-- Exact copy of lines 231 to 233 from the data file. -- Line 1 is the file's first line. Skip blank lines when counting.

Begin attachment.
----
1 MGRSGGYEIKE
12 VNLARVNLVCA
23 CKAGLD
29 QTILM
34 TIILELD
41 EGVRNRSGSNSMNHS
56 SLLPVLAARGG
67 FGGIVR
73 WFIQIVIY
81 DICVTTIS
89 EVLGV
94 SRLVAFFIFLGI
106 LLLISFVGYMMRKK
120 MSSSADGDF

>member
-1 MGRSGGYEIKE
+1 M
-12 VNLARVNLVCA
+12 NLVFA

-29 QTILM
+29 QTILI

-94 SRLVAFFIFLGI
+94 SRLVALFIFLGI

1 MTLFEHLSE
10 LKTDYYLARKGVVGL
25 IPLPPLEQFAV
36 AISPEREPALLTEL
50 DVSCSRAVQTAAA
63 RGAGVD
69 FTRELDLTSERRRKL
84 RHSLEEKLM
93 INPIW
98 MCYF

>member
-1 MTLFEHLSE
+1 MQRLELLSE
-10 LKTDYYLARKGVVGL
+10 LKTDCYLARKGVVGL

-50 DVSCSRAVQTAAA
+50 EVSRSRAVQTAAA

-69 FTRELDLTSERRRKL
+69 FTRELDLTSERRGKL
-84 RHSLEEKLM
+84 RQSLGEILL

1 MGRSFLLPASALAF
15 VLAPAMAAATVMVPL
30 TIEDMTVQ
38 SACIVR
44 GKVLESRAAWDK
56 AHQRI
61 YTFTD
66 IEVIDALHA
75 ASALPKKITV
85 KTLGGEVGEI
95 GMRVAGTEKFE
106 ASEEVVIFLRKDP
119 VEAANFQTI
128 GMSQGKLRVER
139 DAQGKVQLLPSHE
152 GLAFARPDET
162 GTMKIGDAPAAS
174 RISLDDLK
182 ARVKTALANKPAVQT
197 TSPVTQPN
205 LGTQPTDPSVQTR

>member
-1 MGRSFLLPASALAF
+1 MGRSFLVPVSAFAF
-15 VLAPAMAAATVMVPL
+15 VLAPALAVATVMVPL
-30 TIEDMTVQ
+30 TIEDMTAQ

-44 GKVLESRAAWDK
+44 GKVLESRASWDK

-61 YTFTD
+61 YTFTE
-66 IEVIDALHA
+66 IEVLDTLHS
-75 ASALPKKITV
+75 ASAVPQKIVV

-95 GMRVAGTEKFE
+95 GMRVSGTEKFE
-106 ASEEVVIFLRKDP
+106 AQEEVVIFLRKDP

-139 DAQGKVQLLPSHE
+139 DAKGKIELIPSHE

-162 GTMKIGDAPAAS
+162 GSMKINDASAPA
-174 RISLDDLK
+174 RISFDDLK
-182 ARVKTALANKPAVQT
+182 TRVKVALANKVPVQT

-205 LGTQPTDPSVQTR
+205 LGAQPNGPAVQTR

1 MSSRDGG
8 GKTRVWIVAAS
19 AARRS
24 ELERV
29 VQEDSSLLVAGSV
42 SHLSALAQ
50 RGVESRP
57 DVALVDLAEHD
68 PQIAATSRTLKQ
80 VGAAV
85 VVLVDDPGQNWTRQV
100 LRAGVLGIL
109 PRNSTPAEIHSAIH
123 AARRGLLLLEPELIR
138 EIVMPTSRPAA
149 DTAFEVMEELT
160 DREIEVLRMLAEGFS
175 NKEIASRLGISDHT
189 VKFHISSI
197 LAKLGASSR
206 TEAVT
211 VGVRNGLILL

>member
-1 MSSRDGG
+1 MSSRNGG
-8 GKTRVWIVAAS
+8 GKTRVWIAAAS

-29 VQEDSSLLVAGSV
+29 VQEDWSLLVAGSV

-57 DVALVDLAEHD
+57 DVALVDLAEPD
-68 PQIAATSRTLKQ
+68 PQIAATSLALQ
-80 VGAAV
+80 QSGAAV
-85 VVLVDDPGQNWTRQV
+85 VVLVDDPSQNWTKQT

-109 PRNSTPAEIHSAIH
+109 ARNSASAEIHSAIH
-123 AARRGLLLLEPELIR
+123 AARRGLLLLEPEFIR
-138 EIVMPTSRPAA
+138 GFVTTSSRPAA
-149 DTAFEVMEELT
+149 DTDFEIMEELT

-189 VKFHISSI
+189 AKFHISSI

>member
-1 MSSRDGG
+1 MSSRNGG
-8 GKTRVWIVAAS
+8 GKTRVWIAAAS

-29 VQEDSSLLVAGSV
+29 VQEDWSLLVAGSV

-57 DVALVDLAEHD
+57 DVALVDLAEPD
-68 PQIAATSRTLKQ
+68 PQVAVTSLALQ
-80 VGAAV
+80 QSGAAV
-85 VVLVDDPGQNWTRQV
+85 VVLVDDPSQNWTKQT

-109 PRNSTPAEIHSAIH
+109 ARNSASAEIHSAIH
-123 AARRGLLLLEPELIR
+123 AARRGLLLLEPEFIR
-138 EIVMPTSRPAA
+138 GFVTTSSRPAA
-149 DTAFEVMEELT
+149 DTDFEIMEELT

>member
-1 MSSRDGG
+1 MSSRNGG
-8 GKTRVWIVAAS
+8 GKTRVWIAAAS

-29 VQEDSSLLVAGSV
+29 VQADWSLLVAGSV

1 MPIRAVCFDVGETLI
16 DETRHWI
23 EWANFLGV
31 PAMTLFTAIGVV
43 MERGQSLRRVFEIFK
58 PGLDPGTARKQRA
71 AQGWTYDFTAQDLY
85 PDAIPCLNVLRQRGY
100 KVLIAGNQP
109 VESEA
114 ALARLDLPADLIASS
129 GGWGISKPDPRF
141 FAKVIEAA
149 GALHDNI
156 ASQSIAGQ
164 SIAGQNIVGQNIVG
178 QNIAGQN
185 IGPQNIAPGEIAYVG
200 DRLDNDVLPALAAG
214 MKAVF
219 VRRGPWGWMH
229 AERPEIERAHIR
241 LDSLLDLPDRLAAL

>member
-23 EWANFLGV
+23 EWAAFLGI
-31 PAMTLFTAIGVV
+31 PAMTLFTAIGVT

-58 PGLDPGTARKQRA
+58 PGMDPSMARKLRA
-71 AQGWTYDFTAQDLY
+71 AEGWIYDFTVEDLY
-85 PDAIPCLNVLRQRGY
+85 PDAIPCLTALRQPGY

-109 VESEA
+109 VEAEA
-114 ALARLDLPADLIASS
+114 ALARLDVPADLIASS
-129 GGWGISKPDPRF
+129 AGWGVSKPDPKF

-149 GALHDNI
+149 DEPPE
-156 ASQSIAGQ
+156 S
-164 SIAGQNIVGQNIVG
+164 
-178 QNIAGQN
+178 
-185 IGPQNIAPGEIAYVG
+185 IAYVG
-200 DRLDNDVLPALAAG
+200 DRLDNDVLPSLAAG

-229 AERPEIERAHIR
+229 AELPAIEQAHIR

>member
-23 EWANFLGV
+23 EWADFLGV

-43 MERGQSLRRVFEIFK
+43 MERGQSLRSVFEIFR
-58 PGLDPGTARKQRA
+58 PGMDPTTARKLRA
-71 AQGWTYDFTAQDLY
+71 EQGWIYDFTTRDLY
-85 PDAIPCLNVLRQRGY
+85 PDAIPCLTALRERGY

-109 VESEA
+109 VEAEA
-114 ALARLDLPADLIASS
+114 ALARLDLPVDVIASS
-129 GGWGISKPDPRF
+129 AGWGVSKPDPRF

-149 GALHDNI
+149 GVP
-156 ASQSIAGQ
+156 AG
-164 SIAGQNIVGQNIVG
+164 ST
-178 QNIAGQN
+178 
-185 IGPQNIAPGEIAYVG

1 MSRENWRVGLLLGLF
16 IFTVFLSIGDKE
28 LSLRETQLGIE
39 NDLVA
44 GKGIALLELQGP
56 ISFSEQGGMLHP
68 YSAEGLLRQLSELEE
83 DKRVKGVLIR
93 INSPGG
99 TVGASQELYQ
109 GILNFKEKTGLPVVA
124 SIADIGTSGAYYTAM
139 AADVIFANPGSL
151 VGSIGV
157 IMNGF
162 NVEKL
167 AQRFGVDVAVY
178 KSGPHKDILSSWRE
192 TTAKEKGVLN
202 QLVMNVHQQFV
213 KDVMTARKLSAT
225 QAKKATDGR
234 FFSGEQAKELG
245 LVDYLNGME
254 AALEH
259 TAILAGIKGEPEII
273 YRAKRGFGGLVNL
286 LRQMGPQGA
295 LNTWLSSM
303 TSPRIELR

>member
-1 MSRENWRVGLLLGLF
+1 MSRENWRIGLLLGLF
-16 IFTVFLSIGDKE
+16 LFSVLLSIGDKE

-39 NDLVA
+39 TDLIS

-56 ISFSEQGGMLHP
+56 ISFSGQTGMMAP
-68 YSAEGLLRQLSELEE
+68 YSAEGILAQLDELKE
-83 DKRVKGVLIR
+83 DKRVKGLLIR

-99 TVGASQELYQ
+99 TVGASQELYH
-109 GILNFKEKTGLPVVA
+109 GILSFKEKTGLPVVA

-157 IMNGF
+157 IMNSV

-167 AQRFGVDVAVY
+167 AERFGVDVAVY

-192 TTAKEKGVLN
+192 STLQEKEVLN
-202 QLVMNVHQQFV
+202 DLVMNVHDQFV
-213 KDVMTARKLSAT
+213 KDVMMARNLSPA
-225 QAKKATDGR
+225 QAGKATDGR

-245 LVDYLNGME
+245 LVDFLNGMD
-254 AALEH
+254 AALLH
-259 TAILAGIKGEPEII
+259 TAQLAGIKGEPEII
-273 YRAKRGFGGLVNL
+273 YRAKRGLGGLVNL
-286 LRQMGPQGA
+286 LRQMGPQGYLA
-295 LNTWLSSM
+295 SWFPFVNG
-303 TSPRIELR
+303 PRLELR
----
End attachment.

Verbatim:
-58 PGLDPGTARKQRA
+58 PGMDPTTARKLRA
-71 AQGWTYDFTAQDLY